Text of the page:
Next free movie at the library: multi-award-winning "Bitter Seeds" July 20 at 1 p.m. See information below right.
A perfect gift for your loved ones – a book spine in the library (now reduced to $99)
If you're looking for a great year-end gift idea for your kids' teachers or organization leaders, check out our "book spines." These beautiful mini-plaques, designed to look like spines of books, are engraved or hand-lettered with a name or message of your choice and mounted permanently on a library wall.
Best news: For our 20th anniversary, we have reduced the spine prices to $99.
Book spines come in two styles: wood and ceramic. You can see both in the adult and children's wings of the Folsom Library. For a pdf order form and more information, click here. Or go to our "Bookspines" page from the tabs above.
We have a new page! On our "GivingTree" web page, you can donate to buy a leaf on our new Giving Tree in the entryway to the library. These leaves are a permanent and prominent way to honor library supporters. Minimum purchase: $250. Visit the "GivingTree" page for more information.
Lynn Doiron's photos show the tree in progress, with board member Bill Cobb placing a leaf, center. We are engraving the leaves with the names of donors who contribute, or have contributed, at least $250 to the Friends. Higher levels of giving with be recognized.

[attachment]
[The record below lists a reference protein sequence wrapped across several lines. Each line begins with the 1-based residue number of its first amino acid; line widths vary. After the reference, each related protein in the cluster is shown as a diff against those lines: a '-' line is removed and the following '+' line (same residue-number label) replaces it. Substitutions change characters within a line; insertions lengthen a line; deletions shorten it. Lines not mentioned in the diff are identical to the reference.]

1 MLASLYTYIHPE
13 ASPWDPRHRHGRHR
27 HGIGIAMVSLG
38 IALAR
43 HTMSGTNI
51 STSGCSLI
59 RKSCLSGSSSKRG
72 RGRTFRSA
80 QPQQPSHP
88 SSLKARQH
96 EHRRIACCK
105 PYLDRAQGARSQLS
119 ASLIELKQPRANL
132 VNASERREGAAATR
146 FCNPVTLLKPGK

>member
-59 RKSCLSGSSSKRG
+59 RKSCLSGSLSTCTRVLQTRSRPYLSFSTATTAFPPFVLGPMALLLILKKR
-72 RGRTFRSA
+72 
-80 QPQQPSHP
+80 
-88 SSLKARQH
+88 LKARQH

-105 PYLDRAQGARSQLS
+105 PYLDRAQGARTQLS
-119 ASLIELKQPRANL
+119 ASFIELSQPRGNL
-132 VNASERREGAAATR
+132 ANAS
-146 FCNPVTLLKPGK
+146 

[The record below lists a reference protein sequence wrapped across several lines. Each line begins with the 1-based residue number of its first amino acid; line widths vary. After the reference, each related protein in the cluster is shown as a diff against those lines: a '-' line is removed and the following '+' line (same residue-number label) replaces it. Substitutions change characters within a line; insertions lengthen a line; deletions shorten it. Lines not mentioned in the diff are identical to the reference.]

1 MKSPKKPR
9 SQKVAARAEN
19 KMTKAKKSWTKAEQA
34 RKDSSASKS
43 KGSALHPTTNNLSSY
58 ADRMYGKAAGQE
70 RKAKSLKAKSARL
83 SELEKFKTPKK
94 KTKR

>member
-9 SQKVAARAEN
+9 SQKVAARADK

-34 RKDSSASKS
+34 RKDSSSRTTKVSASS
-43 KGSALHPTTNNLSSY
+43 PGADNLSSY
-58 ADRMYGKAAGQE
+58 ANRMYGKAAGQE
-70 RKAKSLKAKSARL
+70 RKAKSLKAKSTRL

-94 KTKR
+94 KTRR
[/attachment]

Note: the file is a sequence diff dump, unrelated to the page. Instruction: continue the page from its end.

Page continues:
The tree is made of wood and was beautifully sculpted and painted for us by Mike Jimena, co-owner with his wife, Connie Mockenhaupt, of Mikon Productions. You may recognize him as a director/producer and often actor at the Sutter Street Theater. Each leaf was hand cut so no two exactly match. Executive Engravers on Natoma Street is etching the names.
Sunday Cinema Series: Next free movie July 20
The Sunday Cinema Series has become one of the library's most popular offerings, thanks to a partnership between the library and the Folsom Film Society. On the third Sunday of every month, you can attend a classic popular movie at the library – for free.
July's offering is Micha Peled's "Bitter Seeds," a documentary expose on farming in India that reveals the true impact of genetically modified cotton on India's farmers. Because the small farmers can't afford the expensive genetically modified seed (and are prohibited from using their own seed), these destitute heads of families are committing suicide at the rate of one every half hour. So far, more than a quarter of a million farmers have taken their own lives. The film also refutes claims that the genetically modified cotton requires less pesticide and leads to greater yields.
All movies in this series are free. Showings begin at 1 p.m. in the library meeting room.
The Friends of the Folsom Library